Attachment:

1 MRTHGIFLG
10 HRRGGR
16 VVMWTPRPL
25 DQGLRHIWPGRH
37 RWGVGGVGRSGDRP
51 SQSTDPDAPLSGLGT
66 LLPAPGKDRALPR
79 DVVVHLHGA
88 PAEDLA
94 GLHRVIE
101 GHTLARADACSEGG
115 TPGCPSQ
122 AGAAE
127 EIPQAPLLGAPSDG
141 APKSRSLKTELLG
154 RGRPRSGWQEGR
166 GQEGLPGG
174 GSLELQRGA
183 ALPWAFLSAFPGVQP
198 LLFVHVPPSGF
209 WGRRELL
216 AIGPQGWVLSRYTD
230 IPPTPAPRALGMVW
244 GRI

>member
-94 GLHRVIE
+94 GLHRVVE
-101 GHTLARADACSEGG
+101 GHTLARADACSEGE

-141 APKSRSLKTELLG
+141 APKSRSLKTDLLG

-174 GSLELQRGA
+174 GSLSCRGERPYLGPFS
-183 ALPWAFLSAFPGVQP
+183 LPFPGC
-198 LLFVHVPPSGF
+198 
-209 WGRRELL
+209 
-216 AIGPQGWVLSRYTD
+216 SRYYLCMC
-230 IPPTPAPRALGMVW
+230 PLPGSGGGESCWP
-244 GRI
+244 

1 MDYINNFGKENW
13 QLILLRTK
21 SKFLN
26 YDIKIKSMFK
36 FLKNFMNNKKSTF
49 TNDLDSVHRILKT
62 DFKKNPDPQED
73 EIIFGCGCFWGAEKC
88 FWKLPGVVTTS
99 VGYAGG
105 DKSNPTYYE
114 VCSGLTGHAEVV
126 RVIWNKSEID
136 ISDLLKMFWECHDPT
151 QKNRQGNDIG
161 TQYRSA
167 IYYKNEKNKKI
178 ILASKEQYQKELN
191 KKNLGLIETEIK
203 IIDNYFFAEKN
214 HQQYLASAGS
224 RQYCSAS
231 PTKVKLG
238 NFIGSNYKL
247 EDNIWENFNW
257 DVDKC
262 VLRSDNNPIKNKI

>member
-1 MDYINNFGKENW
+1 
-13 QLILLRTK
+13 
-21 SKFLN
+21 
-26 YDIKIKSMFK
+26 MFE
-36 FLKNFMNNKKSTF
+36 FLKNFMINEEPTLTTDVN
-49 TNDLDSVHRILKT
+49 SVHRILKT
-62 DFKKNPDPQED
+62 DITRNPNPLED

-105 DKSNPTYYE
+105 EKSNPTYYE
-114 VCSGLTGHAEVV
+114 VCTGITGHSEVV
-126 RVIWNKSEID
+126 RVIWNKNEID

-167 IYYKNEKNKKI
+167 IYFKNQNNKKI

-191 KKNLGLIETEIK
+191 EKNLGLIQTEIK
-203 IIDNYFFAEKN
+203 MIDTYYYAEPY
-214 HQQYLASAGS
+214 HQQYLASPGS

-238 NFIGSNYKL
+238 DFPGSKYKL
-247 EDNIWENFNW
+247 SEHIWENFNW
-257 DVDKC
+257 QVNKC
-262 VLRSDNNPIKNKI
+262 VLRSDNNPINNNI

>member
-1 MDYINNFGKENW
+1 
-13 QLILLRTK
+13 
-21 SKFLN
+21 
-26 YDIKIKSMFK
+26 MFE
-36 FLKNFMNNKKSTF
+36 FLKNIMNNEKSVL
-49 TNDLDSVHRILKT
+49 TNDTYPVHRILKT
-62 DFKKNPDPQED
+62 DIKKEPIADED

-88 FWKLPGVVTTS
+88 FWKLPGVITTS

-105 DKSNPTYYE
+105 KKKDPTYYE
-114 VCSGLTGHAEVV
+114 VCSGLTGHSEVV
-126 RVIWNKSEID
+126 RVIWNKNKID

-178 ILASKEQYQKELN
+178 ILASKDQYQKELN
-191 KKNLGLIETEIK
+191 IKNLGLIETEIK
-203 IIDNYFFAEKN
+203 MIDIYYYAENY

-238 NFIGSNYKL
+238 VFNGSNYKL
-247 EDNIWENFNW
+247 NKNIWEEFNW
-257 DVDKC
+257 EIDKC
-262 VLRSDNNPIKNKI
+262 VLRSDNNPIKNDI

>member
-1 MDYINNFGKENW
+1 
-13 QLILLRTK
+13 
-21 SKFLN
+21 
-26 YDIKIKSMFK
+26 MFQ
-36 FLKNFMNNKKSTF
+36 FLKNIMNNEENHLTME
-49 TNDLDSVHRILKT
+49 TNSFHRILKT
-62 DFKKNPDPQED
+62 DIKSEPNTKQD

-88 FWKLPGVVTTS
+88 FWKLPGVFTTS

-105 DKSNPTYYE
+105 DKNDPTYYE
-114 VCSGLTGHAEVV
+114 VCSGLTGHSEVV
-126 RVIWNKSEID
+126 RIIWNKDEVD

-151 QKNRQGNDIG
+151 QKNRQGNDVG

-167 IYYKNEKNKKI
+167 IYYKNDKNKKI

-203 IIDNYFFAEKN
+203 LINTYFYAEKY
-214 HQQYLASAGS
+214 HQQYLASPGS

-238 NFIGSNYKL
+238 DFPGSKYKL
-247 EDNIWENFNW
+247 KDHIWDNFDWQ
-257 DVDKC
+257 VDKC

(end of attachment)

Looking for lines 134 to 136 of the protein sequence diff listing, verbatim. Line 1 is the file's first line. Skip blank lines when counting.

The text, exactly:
+178 ILASKDQYQKELN
-191 KKNLGLIETEIK
+191 IKNLGLIETEIK